In November of 2015 University of Missouri President Timothy Wolfe and university Chancellor R. Bowen Loftin, the two most powerful men at the university,  resigned after pressure from the student body due to their failures to address racial inequality and a series of racist incidents. In August the university suddenly informed graduate students it would no longer subsidize their health insurance. Tensions escalated through the fall. In September, Payton Head, president of the Missouri Students Association, said that passengers in a pickup truck had shouted racial epithets at him. In October a swastika drawn in feces was found on a dormitory bathroom wall. Later that month students united under the name Concerned Student 1950– a group named for the year the university admitted its first black student– protested the racist incidents at homecoming parade. They surrounded Mr. Wolfe’s car and when the protestors refused to move, they were dispersed by the police. Throughout the incident, Mr. Wolfe stayed in the car, which then allegedly bumped at least one of the protesters as it drove away. Mr. Butler, a graduate student and one of the protesters at the parade, began a hunger strike on November 2, refusing to eat until Mr. Wolfe resigned. In November the University of Missouri football team  said they would join Mr. Butler’s protest, boycotting all football-related events until Mr. Wolfe was out of office. The next day, their coach, Gary Pinkel, tweeted a photo of the team together and said he stood behind the players. The boycott by the football team instantly transformed the University of Missouri’s crisis into a national crisis and brought the paucity of minority students, faculty members, and top administrators at colleges and universities across the country to the national attention. The boycott by the team forced conversations throughout the nation about incidents of racism on college campuses. The football teams boycott came just days before their Saturday game against Brigham Young University. Forfeiting the game reportedly would have cost Missouri $1 million USD. Their status as student athletes allowed the players turned activists to apply a level of financial leverage to the protest movement unavailable to their fellow students, it was this very financial pressure that resulted in the resignation of President Wolfe and Chancellor Loftin.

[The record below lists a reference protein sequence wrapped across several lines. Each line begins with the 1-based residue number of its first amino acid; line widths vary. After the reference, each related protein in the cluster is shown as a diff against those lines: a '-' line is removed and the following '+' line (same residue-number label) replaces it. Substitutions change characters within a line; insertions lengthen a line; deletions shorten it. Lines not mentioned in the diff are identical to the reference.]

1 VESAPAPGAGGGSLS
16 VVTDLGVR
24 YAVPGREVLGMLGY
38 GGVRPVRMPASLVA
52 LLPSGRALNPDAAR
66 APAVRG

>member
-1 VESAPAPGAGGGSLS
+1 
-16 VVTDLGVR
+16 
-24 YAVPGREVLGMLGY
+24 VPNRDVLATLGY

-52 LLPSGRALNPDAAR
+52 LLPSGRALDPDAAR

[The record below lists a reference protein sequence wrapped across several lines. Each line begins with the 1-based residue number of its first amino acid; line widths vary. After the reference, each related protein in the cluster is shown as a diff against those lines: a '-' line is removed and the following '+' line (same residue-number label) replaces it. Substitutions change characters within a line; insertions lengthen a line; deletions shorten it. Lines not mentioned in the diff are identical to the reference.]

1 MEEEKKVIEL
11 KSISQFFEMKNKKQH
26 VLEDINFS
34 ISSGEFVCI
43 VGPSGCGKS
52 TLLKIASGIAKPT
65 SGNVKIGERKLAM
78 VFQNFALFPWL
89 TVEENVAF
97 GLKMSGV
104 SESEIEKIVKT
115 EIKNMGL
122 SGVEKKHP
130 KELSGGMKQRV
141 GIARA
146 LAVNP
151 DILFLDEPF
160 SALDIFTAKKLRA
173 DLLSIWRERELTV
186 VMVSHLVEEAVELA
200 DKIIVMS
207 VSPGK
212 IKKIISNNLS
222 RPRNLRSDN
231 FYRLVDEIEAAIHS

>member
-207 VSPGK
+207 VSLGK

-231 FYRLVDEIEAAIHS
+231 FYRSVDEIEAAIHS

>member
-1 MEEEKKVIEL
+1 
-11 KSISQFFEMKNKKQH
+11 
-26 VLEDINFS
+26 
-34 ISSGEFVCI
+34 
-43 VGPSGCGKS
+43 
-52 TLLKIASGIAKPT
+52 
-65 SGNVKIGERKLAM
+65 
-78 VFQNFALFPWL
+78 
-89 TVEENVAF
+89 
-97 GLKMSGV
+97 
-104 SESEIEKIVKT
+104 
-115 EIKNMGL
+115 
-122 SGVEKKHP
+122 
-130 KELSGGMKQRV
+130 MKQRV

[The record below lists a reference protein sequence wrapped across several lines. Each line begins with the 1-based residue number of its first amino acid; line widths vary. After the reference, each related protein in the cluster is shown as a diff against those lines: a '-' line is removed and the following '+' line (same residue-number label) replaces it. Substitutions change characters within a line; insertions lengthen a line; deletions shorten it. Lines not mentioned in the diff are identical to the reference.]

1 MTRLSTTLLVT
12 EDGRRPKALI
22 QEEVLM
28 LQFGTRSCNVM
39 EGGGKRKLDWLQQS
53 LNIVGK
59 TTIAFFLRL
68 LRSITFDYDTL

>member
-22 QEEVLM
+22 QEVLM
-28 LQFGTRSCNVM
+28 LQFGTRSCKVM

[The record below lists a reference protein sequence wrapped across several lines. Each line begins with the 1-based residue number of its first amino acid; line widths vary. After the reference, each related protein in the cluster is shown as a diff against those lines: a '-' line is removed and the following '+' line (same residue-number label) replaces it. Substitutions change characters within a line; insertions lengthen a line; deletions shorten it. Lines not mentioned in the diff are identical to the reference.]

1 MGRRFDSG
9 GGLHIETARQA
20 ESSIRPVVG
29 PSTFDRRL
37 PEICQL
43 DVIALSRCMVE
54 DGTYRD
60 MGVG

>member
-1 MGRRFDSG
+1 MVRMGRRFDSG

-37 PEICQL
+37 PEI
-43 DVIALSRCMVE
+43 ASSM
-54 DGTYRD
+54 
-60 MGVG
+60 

The events at Missouri not only proved watershed for student athletes, who demonstrated their power within institutions of higher education, but student activists engaged in anti-racist work across the nation. The Missouri resignation contributed to the successful forced resignation of Mary Spellman Dean of Claremont McKenna College in California after mishandling racial incidents that same year.

The events at Missouri are also evidence that national conversations about race will increasingly pull in higher education, said Chad L. Williams, an associate professor of African and African-American studies at Brandeis University.

“College campuses see themselves as existing within a bubble, worlds unto themselves,” said Mr. Williams, who has incorporated recent racially charged events into his teaching.“But you cannot divorce the issues that take place on college and university campuses from the broader context.”

The events at the University of Missouri sparked the formation of the Black Liberation Collective, a coalition of Black students groups who are dedicated to transforming institutions of higher education through unity, coalition building, direct action and political education. The newly formed group organized the #StudentBlackOut, a national day of action towards ending racial injustice in response to the incidents at the University of Missouri. Demonstrations include walk-outs, protests, and rallies with all students dressed in all black attire, a symbol of the black power and the BLM movement.  Demonstrators gathered at preeminent institutions such as Harvard, Tufts and Princeton, and state schools such as Towson University alike. Many students demanded schools give free tuition for black and indigenous students and that institutions divest from for-profit prisons. Some schools called for change specific to their respective institutions. At University of Cincinnati, students called for police who were at the scene of a shooting of an unarmed black man to be barred from patrolling campus. At Princeton, protesters occupied the university president’s office, asking the administration to end the use of the  “masters” title for heads of colleges, which without mentioning race, were “historically vexed”. At the University of Toronto in Canada students held a rally in solidarity with the University of Missouri. Students at Tufts University walked out of class, using the hashtag #thethreepercent to highlight the school’s percentage of black students. In an effort to address the lack of representation of Black students and faculty. Wesleyan University students have some demands of their own as well. “We, as students of color at Wesleyan University, have been neglected by the administration at this school,” organizers wrote on their site. “We are demanding that our administration make justice and equity a priority. With the support of fellow students, faculty, and staff, we are standing up.” Their demands include the hiring of an equity advocate for the university, establishment of a multicultural center, and tracking of faculty and staff bias and microaggressions.